Suddenly the staring eyes feel like tooth picks in your side and you want to disappear. It does not occur to you that they are perhaps looking because Nigerians will stare unashamedly at anything that is different from them, a fair-complexioned black person, an albino, a white person. 

Now that you know you will both be going out quite often it is important that you settle this once and for all. It is not an option to say to her, I will get all the bills- the feminist in you would find this abominable. It is important to you that she pays at least sometimes. Yet you cannot admit that it worries you that each time she pays you can almost hear the voices calling you a sharp guy who has found a white woman to take care of him. You see it, how people are judged, even in Abuja, arguably the most cosmopolitan city in the country- you see people instantly assume that the black girls who show up with white men are prostitutes, especially if the white men are older or show up in vehicles belonging to construction companies. 

“You cannot always be getting the bills,” she says when you trick her into letting you pay the entire bill again.

“Don’t worry you can give me later,” you lie. 

It feels wrong every time and today you feel like a hypocrite who preaches the things he is not willing to practice. Appearance matters much more than you can admit it does. 

This is a situation you will have to deal with for a long time because you have just decided- both of you- that you will be in each other’s lives for a long time. It will not stop even if you decide to grow old together, even if you visit the same shops all the while. It is Nigeria- they will stare every time like you both just got off the plane from a different planet. You know that you must blunt the edges of the toothpicks that prick your side. You must let the things you believe matter to you more than the shameless stares. 
On your way back home, you stop at a shop. Instinctively at the till, as she reaches for her debit card, you dip your hands in your pockets.  As your fingers attempt to pull out the notes, you tell yourself to stop. Stop letting the eyes of everyone at the till, cashiers and customers alike, prick you. Stop! Stop being a goddamn hypocrite. Stop being a dick! 

As she punches in her PIN on the POS machine, you take your hand out of your pockets and reach for the bags, all of them. You exhale and smile. She smiles back. And the shameless eyes begin to disappear.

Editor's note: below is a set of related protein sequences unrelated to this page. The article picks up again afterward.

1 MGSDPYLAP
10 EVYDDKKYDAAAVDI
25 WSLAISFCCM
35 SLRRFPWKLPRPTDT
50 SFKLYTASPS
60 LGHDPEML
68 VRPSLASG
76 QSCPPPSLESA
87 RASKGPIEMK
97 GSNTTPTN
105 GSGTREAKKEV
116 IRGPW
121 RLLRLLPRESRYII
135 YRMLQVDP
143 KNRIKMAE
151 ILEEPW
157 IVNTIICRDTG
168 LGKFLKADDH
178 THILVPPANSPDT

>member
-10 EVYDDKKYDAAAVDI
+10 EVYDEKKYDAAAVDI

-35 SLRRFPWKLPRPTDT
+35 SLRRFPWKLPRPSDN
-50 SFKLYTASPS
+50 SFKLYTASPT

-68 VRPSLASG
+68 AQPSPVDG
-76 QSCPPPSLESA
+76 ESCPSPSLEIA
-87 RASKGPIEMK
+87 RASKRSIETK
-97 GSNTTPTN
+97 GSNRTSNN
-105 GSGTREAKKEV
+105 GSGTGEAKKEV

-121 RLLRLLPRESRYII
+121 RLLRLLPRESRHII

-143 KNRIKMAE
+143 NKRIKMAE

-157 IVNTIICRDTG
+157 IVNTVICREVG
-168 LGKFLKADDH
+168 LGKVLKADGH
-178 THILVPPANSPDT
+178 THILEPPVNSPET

Saturday, January 18, 2014


Because I Care #44

I don’t always use bad language. A president never should. But I tell you sometimes you can see it in a president’s eyes that he is saying it in his head. Like that time Obama got his almost-namesake Osama. When he opened his mouth to say, We gat ‘im, he bunched his mouth in such a manner that suggested that what he really wanted to say was: We fucking got ‘im! And I understand. So bear with me. 
Jonathan got the fucking gays! Or Jonathan fucking got the gays! Whichever one works for you.

Do not ask me why my political rival and soon to be predecessor, like a rat stealing the remains of food at night, secretly signed the Same Sex Marriage Prohibition Law. I am not gifted in reading the minds of politicians. Perhaps he thought: what do I do now that the economy is in shambles, my ministers are corrupt, Maiduguri is still on fire and electricity is still a mess, and in a rare moment of clarity he must have found the answer: the gays. Now it is not my place to praise the president for his wisdom and ability to prioritize- that is what he pays people like Reuben Abati and those young men on Twitter for. I just realize that Nigerians- my supporters especially- need to know what this new law means for them. I would hate to see any of my people get raped in a Nigerian jail.

We will examine a few of the provisions from a legal point of view. Because I care.

Sections 1, 2 and 3 generally say that two people of the same gender cannot marry. If they decide to marry, such marriage is invalid and illegal. This is pretty straightforward. I am not sure I have met anyone in Nigeria who wants to marry someone of their gender no matter what their sexual orientation is. The real meat of the law starts in section 4. This is the time to reduce the volume of whatever gospel music is playing in the background in your room so you can concentrate.

Section 4: Registration of Homosexual Clubs and Societies
This section begins thus: 4.-(1) The Registration of gay clubs, societies and organisations, their sustenance, processions and meetings are hereby prohibited.

Now as a young lawyer who is being paid N20,000 a month by your very stingy senior, company registration (and if you are lucky sale of property) is the only way you can augment your measly income. I see you guys at the Corporate Affairs Commission (CAC) hustling. Sometimes when God blesses your CAC hustle you don’t even remember the names of the many companies you are registering. With this new law you cannot afford that risk. It is now illegal to register any gay club, society or organization. Check for any gay-ish names. Tutti-fruity, Lip-lickers, Sweet Sensations (advice these people to change to Sweet Straight Sensations), and any company name with any of these words: ‘sausage’, ‘rod’, ‘top’, ‘bottom’, ‘same’, ‘lick’, ‘plate’, ‘behind’ etc. Now even the word ‘etc’ is suspect. When a client says ‘etc’, you must ask him or her to spell out exactly what the hell they mean before you will discover after registration that etc harbours something gay. God forbid that our enemies entrap us and truncate our hustle this year.